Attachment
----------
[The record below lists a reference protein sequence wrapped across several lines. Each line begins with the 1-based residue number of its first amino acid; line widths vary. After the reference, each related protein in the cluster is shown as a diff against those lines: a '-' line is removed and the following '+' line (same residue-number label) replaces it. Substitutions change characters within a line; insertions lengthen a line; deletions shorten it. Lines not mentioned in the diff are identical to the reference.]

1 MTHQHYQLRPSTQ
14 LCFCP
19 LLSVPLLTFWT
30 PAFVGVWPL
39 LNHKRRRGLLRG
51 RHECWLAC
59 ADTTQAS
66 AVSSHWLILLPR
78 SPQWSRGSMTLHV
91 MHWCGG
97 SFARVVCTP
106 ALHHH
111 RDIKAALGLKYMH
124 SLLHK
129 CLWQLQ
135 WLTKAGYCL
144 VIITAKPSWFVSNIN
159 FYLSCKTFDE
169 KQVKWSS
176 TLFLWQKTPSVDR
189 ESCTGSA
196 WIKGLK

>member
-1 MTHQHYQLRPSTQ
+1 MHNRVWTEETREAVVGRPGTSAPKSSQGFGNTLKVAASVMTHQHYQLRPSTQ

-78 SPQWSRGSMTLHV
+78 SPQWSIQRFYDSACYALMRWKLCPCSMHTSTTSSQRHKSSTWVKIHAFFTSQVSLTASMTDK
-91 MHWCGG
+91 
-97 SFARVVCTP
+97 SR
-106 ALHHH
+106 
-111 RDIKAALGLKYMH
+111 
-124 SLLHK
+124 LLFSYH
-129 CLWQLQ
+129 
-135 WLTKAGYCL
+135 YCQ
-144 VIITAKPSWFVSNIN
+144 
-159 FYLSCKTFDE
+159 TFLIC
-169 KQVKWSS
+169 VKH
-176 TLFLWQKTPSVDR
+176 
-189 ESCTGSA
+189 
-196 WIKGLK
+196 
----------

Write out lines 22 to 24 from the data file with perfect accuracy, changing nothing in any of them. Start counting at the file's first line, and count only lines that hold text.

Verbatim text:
189 ESCTGSA
196 WIKGLK

>member